An anthropologist and his alienated brother reunite in a Mexico torn apart by earthquakes and revolution to reenact an ancient Mayan myth of the end of the world in this surrealistic fantasy by the author of Frontera. Shiner captures the complexities of both modern and ancient reality in a story that should appeal to general as well as fantasy audiences. Recommended. Library Journal
Finalist 1989 Nebula Award for Best Novel
Finalist 1989 Crawford Award for First Fantasy
Also by Lewis Shiner on obooko: Black & White; Frontera; Glimpses; Dark Tangos;
Say Goodbye; SLAM
Suddenly the path opened up and Carmichael walked out of the jungle.The perpetual green twilight turned into bright afternoon.The ragged kid who'd been guiding him got excited and ran on ahead, leaving Carmichael to stand blinking at the edge of the rebel camp. He waved at the cloud of white flies around his head and tried to look harmless.
They didn't seem to be expecting him. A teenager in orange pants and a plaid shirt was pissing against a tree. He saw Carmichael and zipped himself up and made nervous little half-bows, grinning in em- barrassment. Somebody else slapped at a jam box and cut off a scratchy, distorted dub tape in mid-echo.
The silence made the others turn and look. Carmichael smiled and held his hands away from his sides. "Periodista," he said. For Christ's sake don't shoot, I might be the NewYorkTimes.
From where he was he could see maybe thirty or forty guerrillas. Most of them wore a uniform of blue jeans and a khaki shirt.There were a lot of straw cowboy hats and billed caps. A few of them had leather lace-up combat boots, a lot more had Converse All-Stars or Nikes.The rest got by with rubber beach sandals or bare feet.
The clearing was a chaos of green canvas tents, sleeping bags, yellow army blankets thrown over poles, and tin cans.The cans were stacked empty around the tents or filled with water or beans or corn soaking for supper. A collie with matted yellow fur and a cut over one eye came up to sniff his ankles.
"Carla said she would do an interview," he told them. His Spanish wasn't great, strictly California high school, but he'd been in Mexico over a month now and he knew they could understand him if they wanted. A woman in a striped shift stared at him from the shade of a tree, both straps of the dress down, a baby at each breast. Finally a middle-aged guy in a flat Fidelista cap and graying beard took a couple of steps toward him.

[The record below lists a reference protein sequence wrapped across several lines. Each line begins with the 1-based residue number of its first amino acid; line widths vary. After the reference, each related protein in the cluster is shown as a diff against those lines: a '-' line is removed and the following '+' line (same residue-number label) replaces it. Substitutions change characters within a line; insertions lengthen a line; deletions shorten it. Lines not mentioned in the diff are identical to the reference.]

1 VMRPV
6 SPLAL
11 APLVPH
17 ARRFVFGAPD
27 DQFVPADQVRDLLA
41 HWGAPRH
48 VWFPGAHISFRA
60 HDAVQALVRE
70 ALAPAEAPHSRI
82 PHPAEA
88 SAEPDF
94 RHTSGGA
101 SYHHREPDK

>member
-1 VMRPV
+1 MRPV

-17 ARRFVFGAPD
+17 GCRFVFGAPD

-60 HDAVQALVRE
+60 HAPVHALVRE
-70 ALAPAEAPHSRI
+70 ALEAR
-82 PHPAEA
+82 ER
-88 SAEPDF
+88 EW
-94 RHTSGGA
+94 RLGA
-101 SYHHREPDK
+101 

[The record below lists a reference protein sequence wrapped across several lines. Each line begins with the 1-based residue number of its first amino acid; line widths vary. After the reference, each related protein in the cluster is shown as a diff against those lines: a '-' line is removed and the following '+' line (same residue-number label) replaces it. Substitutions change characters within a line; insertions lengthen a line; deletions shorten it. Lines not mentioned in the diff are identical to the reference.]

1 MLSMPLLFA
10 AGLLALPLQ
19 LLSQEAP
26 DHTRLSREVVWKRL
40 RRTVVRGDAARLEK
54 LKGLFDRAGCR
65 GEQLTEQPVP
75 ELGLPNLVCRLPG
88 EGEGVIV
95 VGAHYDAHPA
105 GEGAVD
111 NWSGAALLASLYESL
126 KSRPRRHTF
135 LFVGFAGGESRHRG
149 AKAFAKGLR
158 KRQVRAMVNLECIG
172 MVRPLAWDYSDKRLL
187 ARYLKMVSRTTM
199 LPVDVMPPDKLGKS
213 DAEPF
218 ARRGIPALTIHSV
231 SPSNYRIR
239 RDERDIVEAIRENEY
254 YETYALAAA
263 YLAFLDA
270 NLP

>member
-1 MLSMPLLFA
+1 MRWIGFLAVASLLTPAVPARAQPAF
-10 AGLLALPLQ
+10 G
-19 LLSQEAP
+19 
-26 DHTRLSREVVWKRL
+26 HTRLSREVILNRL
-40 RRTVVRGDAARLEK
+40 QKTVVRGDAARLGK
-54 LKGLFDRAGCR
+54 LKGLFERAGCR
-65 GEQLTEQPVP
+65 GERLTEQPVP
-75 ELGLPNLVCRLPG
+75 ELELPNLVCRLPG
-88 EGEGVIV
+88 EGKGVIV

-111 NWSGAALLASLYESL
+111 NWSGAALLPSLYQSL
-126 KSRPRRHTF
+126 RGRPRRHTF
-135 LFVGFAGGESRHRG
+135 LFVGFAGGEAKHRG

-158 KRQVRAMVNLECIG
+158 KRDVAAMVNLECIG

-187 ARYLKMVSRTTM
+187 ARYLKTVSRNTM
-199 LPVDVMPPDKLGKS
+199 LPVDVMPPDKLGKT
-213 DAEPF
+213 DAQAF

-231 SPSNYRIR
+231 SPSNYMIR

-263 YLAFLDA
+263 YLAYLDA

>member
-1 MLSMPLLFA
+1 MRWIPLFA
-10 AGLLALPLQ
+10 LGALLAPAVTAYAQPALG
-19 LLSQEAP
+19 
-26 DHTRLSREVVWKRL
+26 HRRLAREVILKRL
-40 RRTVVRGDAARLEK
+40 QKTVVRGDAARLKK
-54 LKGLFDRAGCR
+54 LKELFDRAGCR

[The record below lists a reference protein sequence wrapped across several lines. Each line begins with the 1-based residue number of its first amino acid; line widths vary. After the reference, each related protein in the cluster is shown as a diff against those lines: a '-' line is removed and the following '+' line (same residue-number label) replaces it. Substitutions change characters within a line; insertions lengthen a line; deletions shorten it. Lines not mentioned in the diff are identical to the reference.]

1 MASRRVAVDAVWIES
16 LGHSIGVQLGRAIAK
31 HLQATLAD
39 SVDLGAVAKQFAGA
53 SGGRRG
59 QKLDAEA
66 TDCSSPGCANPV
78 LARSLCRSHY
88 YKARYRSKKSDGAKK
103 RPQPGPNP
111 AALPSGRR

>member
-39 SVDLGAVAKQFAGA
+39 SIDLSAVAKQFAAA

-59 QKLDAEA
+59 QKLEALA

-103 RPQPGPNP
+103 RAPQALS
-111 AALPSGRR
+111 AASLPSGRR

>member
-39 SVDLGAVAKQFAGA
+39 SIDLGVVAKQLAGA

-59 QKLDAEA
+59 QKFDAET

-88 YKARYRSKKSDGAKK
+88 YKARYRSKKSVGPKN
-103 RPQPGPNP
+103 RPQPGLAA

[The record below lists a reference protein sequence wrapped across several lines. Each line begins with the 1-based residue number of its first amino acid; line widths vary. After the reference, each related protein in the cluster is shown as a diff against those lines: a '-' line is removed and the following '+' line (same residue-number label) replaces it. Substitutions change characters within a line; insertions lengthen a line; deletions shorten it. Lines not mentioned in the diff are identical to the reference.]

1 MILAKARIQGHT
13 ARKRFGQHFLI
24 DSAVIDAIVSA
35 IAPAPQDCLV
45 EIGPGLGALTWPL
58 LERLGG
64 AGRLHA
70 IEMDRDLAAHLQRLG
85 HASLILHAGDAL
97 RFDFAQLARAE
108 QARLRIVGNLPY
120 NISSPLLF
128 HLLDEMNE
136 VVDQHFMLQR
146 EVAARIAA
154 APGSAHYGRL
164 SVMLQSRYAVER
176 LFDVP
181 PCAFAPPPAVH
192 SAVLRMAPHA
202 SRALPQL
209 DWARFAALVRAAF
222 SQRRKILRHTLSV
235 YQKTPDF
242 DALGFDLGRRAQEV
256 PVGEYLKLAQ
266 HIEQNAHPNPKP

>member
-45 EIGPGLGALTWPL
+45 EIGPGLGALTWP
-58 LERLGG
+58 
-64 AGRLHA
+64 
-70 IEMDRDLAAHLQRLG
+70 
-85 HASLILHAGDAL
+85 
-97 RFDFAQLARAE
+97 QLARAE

"?C?mo te llamas?"
"Carmichael. John Carmichael. I work for Rolling Stone.The magazine." He took a card out of the front pocket of his hiking shorts. "I know of them."
"Listen, Carla sent word she'd talk to me. She sent a correo." He looked around for the kid but there was no sign of him.The kid was a case. He'd seen his mother raped by the guardia a few months back. At least that was how Carmichael read it.The kid was only 8 and didn't re- ally understand what was going on. But they killed her when they were done and now all the kid wanted was to be old enough that they'd let him have a rifle.Which would be another year or maybe less, depending on how desperate they got.
The man chewed on the inside of his cheek for a couple of seconds. He didn't seem so much reluctant as nervous. He had a hunted kind of look about him that was making Carmichael nervous too."Okay, I'll talk to her. My name is Faustino."
Carmichael shook hands with him, fingers up, movement style.
"?Cubano?" he asked.
Faustino thought again."Yes," he said, finally.
Carmichael nodded to show it was okay with him. Maybe it was a test.The rebels liked to pretend there weren't any Cubans or Nicaraguans in Mexico, but then Reagan liked to pretend there weren't any US troops here either.
Carmichael just wanted the interview. He hadn't believed he would really get this far, and now if it went sour it was going to break his heart.
"Come with me," Faustino said.They walked uphill around the edge of the clearing.Through a stand of trees Carmichael watched an instructor in jeans and khaki with six teenage girls.The instructor was trying to get them to run up to a line, drop prone, and fire.They were having to pantomime the rifles and they kept giggling.
Faustino took him to the top of the hill and Carmichael could see the next valley and the mountains to the south, just over the border into Guatemala.The mountains were the violet-brown of old, faded photo- graphs, the color of unreal, untouchable things. It was almost noon but there were shreds of clouds still trailing off the highest peaks.
"Beautiful, no?" Faustino said.
Carmichael nodded. He wanted to take a picture but it was too early to risk pulling out a camera. Later, maybe, if Carla was willing.